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Nov. 11th, 2008

branchandroot: oak against sky (Default)

The difference between young Hibari and adult Hibari is an interesting one, to me. They’re both sublimely confident of winning, both prickly and short-tempered around most people, but adult Hibari seems to be somewhat calmer and more balanced.

Now it’s not difficult to get more balanced than young Hibari, because he strikes me very much as the shounen trope of the crazy-strong character. They’re all over the place. They’re the one who’s never been beaten, who never holds back, who loves to go all out with no holds barred and is a little insane with it. The classic method of dealing with this character is to have the hero defeat them, after which they get a lot saner (PoT’s Akutsu, RK’s Soujirou), or, sometimes, to just leave them as the crazy, ambiguous, dangerous one who’s never been beaten (HxH’s Hisoka).

My own framing of that particular dynamic is that the crazy-strong characters are as if running, down a hill. They’re full tilt and flat out, and they’re a breath away from falling, and nothing can stop it–and they know it. That’s what makes them crazy, that edge of almost-disaster, that lack of balance. When they find an equal opponent, then they have someone to lean on, someone who can push back; that way they can still go all out and not be in danger of falling over from lack of resistance. Having someone capable of standing against them balances them.

And I suspect this is, indeed, what happens to Hibari. The part that interests me is that he doesn’t quite follow the classic curve. We never see him being defeated by anyone except Mukuro, and that does not, of course, do anything to make him less volatile. It does, however, seem to focus him, witness the way Reborn uses the possibility of a rematch to lure Hibari into the family properly.

Immediately after that is the event that I think points toward another part of this equation. Yamamoto tries to talk Hibari down, as he is wont to do, and, when that fails, actually stops him. On the one hand is the physical move, which impresses pretty much everyone, and on the other is the psychological move; Yamamoto claims Squalo as his opponent, owning to an actual will to fight and win (to carnivore-hood, as it were). That, I suspect, fixes Hibari’s attention just as much as the way Yamamoto caught his strike.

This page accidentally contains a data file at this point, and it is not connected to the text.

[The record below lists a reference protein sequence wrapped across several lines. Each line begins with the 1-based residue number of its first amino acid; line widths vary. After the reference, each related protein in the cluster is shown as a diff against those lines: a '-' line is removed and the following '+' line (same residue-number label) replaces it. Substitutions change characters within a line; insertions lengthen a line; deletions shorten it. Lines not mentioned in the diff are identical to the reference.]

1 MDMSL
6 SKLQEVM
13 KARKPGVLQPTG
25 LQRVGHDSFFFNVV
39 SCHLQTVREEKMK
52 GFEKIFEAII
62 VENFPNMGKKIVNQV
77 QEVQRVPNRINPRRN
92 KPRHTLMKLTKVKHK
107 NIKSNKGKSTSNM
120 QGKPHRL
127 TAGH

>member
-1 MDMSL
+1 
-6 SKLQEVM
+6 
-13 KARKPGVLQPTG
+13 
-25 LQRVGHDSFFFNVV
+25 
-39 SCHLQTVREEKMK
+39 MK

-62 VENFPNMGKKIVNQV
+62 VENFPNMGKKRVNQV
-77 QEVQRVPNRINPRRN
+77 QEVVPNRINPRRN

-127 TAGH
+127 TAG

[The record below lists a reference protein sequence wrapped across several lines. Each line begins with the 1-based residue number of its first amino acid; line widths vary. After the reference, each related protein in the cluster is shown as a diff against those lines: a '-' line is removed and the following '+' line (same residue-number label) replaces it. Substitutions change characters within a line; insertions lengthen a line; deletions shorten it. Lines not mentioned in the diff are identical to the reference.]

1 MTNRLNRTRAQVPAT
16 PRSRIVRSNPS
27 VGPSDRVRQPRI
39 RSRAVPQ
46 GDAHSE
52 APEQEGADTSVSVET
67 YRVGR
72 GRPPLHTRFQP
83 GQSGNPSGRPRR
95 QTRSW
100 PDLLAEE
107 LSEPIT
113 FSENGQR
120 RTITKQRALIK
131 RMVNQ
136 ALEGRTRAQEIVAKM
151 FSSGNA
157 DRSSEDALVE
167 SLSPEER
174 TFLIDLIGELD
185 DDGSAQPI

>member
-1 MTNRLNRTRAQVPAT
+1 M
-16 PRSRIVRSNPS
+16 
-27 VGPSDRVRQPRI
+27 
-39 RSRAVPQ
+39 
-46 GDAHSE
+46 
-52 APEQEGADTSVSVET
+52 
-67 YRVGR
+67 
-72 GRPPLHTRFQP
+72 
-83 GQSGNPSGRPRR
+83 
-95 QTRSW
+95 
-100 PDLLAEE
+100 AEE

This, incidentally, is one reason I think that Hibari’s character really changes between the first story and the second. There is a rather similar moment during the scrap for the sakura-viewing spot, in which Yamamoto interferes and catches Hibari’s strike. At that time, Hibari does not focus on him; indeed, he seems put out, perhaps even petulant. The difference in response on those two occasions is notable. Similarly, in the Mukuro arc, when Gokudera busts Hibari out, Hibari (of course) says he could have done it himself, but he then asks if he can/should get rid of Mukuro’s two henchmen. It’s remarkably polite, in comparison to Hibari pre-60, and indicates at least some awareness of obligation. Arrogantly, to be sure. He even hauls Gokudera up the stairs with him, something that the young Hibari does again when he comes forward in time, once again to discharge the obligation of having been helped out.  This suggests that he does acknowledge having been helped, which is very much not the same character we are shown in pre-60.

At any rate, I suspect it’s these two things together, falling invisibly in the ten year gap, that calm Hibari: being able to fight again with Mukuro, apparently his eternal opponent given what he says in the future about honing himself against illusionists, and having Yamamoto around, as irregularly intense as he is, to fight with as a friend and probably to puzzle over as a hobby given how often Yamamoto acts in ways Hibari classifies as herbivorous.

Of course, there’s a third element in here: Dino. I also find it very interesting that we barely see the fights/training between Dino and Hibari at all, even though Dino apparently persuades Hibari to not only keep training but to do it away from Hibari’s precious school. However Dino does it, and we don’t get to find that out, this may form the necessary bridge between the loss to Mukuro, which is both tempering and inflaming, and the theoretical sparring with Yamamoto, who I speculate both interests and frustrates Hibari because Yamamoto exists outside the rules of Hibari’s worldview (more on that later). Between these three points, and taking into account my theory that Hibari transfers his love for the institution of the school to the institution of the family, we have a possible explanation for future Hibari, who is calmer and  capable of cooperation–possibly even with Mukuro, witness Mukuro’s routing of information to Hibari.

Alternatively, of course, we could put it all down to Tsuna’s powers of redemption as the pure-hearted hero, but those haven’t been leaned on hard enough for me to call that the only reason.

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